Laws on GPS use need to be updated.
(Updated 20 January 2019)
WHEN Global Positioning Systems (GPS) first came on the scene, they were used mainly by local law enforcement and federal government agencies.
Now they’re available to businesses and parents who want to use them to track employees or children.
General Motors uses GPS technology in the NorthStar system in many of its higher-end vehicles.
A GPS in a cell phone or in a car can bring peace of mind to parents who want to keep track of their small children while they work, or can monitor teenage drivers after they get out of high school.
Also, it can be used by spouses who are suspicious of what their mates may be up to… Read Article Here:
Often the general news media hue and cry about GPS and privacy issues is so lopsided or ignorant I don’t even bother to read it or post about it.
Making Some Sense From the Arm-Waving
(NOTE: Personal experience/opinion, not legal advice.)
- If you own a vehicle you can track it.
- If folks work for you, you can track them with their prior consent.
- If you’re a parent, you can track your child.
- If you carry a cell phone it is subject to tracking, GPS or not.
Those four generalizations Don’t Even Scratch The Surface.
They don’t begin to scratch the surface of GPS …. I should say … GPS tracking law.
I am at heart a person who believes that in many ways we already have too many damn laws.
But I can’t deny that in the case of rapidly expanding new technology we need new laws … or significant clarification of old ones.
Let’s take one example from my bullets above.
Parent tracking child.
If, by child, we mean a natural offspring under 18 years of age, although I am not a lawyer, I think you can safely say that you can track that person, with or without their consent, in any of the 50 states.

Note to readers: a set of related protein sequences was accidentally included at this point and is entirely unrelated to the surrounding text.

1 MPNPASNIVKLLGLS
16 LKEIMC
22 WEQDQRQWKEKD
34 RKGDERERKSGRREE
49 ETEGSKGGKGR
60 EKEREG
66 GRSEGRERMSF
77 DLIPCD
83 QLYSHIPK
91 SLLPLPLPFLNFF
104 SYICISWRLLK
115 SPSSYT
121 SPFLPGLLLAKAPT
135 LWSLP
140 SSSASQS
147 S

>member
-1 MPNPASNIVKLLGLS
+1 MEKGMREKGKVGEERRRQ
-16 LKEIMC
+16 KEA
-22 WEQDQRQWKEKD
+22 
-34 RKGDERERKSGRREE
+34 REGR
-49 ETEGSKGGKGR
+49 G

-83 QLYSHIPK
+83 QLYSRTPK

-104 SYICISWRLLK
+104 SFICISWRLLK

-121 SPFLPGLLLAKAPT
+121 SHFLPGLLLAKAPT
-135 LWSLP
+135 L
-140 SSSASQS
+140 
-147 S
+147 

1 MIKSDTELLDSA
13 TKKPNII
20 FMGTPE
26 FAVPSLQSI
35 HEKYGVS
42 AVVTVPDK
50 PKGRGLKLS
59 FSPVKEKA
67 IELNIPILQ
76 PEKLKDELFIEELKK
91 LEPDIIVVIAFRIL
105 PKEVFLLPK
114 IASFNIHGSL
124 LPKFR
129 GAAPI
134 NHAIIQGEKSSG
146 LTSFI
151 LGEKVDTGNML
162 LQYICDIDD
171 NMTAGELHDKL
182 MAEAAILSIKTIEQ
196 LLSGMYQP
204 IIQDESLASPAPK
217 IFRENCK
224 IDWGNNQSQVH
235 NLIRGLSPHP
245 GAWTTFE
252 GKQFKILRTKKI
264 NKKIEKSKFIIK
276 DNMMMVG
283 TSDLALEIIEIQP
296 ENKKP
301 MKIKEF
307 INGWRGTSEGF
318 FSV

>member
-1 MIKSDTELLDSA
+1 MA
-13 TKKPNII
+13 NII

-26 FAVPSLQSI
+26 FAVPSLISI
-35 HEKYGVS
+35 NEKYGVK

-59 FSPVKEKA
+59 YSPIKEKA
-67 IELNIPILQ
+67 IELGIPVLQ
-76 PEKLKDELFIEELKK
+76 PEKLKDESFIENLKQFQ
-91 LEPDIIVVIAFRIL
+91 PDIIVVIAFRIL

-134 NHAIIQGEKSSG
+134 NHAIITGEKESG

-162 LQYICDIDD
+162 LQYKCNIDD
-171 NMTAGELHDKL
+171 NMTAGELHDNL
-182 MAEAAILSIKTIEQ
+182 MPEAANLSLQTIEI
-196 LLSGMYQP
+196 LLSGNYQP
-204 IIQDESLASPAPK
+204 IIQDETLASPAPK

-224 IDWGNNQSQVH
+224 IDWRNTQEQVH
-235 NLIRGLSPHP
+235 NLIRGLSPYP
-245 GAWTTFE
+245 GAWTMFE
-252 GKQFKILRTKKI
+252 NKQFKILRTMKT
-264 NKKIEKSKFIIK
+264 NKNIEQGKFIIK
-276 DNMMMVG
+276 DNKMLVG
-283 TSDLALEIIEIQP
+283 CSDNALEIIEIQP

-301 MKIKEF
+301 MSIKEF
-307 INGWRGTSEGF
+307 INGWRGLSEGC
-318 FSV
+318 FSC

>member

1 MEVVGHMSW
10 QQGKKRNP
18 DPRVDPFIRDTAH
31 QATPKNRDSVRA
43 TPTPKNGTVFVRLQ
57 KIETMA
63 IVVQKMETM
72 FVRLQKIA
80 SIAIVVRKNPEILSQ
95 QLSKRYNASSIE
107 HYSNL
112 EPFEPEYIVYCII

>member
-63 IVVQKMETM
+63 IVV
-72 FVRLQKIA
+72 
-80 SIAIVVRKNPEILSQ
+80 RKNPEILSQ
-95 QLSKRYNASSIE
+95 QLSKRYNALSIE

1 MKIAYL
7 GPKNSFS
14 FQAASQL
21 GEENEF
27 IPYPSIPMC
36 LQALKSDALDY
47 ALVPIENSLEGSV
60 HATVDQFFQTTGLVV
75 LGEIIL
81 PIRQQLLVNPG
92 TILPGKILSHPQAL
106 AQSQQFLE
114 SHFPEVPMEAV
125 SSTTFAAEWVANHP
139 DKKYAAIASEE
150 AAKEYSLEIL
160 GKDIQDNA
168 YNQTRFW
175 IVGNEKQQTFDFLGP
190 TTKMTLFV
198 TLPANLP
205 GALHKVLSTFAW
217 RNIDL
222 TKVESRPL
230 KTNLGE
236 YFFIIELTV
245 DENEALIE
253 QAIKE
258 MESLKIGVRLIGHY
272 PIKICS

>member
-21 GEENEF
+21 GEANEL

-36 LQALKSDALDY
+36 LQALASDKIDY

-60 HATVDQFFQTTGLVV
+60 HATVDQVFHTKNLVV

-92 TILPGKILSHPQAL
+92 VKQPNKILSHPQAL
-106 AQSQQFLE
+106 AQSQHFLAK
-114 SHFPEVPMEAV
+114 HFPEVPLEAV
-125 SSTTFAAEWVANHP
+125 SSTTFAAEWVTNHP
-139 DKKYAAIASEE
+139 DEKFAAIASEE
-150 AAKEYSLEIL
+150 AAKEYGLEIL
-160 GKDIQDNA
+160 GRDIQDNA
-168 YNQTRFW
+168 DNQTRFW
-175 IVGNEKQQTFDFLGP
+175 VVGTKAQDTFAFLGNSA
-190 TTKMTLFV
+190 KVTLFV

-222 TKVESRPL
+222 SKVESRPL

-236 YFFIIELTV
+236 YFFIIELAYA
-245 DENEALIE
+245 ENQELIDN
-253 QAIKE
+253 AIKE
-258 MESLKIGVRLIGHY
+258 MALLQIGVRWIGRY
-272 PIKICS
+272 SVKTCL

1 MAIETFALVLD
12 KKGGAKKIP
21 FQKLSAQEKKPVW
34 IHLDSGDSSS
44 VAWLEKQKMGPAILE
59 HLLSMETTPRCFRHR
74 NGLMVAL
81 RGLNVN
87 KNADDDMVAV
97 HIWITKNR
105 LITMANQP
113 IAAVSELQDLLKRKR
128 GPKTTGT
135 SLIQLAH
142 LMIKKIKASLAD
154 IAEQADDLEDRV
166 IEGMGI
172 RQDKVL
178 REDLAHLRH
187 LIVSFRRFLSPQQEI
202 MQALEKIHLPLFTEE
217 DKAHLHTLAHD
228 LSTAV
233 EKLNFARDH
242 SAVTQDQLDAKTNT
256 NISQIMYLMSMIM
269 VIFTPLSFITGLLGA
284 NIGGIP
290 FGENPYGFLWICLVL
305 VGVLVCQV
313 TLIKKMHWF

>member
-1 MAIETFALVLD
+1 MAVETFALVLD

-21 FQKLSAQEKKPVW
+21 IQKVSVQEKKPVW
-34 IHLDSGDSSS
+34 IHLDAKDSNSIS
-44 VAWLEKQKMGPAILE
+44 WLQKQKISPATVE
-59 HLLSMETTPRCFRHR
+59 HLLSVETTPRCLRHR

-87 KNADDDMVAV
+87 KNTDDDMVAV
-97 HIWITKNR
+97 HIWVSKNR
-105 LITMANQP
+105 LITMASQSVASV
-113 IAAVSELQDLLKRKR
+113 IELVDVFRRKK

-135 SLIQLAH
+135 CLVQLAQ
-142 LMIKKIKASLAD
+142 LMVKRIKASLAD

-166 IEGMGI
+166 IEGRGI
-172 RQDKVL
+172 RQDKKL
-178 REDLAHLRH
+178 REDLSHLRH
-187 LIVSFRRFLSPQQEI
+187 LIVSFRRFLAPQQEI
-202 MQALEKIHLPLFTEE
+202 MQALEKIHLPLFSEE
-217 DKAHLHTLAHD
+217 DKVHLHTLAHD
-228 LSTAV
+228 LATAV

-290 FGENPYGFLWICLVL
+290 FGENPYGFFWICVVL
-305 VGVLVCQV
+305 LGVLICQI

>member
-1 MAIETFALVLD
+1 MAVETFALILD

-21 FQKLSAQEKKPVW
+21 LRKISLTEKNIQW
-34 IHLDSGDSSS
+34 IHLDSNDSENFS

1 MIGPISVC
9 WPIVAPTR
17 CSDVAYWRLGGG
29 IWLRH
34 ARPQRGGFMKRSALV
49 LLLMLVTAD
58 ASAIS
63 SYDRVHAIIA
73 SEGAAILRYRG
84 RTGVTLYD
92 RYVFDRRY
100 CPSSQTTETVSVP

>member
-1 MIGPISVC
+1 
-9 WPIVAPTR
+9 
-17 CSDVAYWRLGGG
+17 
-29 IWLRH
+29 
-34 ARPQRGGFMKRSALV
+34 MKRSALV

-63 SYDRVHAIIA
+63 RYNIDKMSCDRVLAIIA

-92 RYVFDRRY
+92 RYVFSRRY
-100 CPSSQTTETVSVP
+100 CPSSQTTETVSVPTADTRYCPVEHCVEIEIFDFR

Whether or not you should track without consent is another story for another day (I think not, personally), but I don’t think one of your own children could successfully bring suit against you for doing so.
What about a stepchild, though?
Wanna make a bet? I sure don’t.
Although in many cases the law would consider your rights the same as a natural parent there are dozens or hundreds of other factors that might enter in.
What does the child’s natural parent think? How old is the child? on and on.
Now let’s say you have some vehicles in your business.
You place tracking devices on them and use the information you gather to help you run your business.
So far I think you’re on safe ground anywhere.
But one day you find some egregious employee misconduct by an individual, you fire him, based on what you “see” him doing via the GPS records.
He files a wrongful termination suit. Does he have a chance?
Again, something I wouldn’t make a bet on because the law is so silent on this matter it’s like a vacuum.
You give an employee a company-owned laptop to use while she works for you,.
You take care to ensure that there is no GPS device attached to it because you specifically want to avoid the tracking issue.
Now the employee downloads a free software like Loki and sends her location back to the office unintentionally, proving that she’s in Fenway watching the Sox when she swore he was going down to Providence that afternoon to see a client without fail.
Can you fire her based on knowing her location without her knowledge, even if she was the person who installed the technology?
Among other things non-GPS Tracking does this:
Location-Based Search and ‘Virtual GPS’
Loki (as just one example) pinpoints your exact physical location and then uses that location to make the web revolve around you wherever you are.
With Loki you’ll always know where you are, make sure that others know where you are too, never get lost and always be able to find stuff nearby.
The law should tell us what we can’t do
By default then we can do what the law doesn’t speak to us about, but we can’t take proper advantage of GPS and wireless technology with today’s deafening silence.
GPS is in the forefront on this issue but there are other common tracking technologies, in particular, cell phones (even those without GPS) and wireless IP tracking technology.
Laws on GPS use need to be updated.